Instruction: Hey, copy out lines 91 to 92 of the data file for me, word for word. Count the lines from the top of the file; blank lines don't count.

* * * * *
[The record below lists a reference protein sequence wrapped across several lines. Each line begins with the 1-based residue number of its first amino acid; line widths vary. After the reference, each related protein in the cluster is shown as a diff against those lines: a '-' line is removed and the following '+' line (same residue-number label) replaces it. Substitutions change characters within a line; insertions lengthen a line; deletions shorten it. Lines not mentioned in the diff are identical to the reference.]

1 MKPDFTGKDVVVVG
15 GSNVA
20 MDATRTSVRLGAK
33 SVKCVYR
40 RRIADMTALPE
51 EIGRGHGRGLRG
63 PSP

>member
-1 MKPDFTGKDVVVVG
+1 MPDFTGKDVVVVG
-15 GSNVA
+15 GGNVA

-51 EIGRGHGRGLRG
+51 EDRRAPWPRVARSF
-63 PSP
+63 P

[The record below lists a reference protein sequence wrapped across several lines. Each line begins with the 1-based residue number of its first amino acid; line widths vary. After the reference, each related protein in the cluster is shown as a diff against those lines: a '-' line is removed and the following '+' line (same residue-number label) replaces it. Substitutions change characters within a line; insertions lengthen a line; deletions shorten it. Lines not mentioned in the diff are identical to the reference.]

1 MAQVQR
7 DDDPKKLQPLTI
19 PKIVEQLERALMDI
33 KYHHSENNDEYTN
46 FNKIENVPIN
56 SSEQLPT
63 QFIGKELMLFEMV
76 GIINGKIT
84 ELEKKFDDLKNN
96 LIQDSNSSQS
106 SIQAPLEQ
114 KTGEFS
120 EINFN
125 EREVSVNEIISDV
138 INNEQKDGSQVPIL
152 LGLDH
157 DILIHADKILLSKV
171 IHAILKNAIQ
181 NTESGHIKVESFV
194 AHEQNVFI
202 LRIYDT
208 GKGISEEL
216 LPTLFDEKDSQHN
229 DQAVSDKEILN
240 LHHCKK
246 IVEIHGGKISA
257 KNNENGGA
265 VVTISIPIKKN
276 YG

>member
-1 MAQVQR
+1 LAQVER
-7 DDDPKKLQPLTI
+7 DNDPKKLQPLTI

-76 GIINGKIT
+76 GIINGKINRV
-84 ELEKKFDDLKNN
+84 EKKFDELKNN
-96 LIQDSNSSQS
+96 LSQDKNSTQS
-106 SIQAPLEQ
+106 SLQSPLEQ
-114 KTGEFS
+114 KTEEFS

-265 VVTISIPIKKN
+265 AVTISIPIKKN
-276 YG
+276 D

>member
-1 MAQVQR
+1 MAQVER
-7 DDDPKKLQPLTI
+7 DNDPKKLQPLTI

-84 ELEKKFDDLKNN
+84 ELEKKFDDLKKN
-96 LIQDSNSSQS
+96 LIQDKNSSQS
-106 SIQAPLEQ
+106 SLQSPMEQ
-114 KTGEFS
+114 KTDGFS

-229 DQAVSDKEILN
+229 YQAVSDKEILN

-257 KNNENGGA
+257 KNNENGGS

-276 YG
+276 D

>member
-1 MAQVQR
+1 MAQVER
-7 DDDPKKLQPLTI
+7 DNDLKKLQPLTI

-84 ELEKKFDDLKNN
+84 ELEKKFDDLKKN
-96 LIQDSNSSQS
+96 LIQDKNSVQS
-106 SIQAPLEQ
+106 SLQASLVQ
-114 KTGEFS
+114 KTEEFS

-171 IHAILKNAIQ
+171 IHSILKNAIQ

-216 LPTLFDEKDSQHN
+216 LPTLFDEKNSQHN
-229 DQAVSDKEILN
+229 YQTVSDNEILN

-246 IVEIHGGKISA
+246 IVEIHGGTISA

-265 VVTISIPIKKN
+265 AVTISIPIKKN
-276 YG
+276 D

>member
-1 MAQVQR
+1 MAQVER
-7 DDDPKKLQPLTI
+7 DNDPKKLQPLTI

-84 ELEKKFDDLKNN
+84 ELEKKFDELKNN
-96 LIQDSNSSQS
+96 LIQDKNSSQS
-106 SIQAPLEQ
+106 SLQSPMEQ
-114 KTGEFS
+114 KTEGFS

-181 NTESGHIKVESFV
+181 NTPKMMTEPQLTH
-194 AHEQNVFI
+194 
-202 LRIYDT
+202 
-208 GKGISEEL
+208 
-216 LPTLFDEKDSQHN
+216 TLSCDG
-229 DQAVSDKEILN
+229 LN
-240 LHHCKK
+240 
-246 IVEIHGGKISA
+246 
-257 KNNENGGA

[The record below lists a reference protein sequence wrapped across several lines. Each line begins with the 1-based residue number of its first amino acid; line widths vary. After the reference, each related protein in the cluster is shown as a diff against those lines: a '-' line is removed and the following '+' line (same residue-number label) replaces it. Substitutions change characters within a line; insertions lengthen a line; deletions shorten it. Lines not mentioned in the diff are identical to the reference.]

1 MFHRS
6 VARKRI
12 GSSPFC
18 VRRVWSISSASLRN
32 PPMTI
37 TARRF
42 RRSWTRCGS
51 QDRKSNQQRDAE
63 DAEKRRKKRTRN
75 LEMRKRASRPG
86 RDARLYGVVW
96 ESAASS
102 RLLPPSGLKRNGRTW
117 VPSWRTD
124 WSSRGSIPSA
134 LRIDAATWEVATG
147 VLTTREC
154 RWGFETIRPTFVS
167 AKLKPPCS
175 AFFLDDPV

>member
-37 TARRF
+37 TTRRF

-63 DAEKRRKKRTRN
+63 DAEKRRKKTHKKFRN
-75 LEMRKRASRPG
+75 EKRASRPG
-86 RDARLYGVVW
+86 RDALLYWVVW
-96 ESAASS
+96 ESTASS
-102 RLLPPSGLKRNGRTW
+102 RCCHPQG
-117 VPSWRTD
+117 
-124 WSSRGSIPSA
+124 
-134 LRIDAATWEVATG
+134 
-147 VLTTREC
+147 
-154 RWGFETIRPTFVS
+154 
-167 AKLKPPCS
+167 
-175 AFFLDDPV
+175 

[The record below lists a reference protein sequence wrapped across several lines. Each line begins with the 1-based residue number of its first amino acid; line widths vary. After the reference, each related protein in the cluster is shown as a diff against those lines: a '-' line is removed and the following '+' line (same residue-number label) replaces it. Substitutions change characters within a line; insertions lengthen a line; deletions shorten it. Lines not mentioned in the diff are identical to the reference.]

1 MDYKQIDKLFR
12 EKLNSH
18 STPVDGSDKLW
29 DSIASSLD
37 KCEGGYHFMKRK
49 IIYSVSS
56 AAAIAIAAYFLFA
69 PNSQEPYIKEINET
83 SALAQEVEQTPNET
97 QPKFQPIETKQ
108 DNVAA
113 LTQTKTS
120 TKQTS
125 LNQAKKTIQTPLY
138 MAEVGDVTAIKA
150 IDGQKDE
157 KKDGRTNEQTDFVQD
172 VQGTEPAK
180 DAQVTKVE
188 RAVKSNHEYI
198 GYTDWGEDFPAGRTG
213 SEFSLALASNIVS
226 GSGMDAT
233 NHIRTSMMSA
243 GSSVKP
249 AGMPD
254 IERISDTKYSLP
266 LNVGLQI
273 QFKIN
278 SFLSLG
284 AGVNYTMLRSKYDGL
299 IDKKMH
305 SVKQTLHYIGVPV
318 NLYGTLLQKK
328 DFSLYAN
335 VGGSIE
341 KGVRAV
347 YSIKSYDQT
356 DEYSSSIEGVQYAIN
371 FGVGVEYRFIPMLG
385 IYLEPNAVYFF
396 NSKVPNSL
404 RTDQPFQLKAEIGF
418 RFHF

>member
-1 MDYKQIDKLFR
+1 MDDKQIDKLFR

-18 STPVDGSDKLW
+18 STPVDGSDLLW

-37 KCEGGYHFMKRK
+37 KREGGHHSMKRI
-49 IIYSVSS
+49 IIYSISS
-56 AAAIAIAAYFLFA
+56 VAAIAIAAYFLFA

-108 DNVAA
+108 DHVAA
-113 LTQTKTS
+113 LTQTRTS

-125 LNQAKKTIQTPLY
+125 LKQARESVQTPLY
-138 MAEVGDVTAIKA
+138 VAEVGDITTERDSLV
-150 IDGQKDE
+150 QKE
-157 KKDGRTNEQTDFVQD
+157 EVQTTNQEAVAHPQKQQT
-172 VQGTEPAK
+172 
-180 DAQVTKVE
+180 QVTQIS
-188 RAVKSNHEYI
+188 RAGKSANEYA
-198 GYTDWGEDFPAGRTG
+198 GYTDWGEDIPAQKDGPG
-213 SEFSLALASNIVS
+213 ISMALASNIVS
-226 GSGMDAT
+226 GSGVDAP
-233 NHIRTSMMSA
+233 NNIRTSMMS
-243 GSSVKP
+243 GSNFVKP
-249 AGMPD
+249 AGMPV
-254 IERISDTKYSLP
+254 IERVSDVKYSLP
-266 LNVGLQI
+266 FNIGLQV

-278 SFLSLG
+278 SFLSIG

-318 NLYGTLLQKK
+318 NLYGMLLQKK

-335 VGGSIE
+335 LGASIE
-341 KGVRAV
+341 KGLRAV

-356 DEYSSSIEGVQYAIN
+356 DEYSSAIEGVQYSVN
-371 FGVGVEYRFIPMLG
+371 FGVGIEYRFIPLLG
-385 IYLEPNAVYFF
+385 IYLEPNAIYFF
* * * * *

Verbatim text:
-84 ELEKKFDDLKNN
+84 ELEKKFDDLKKN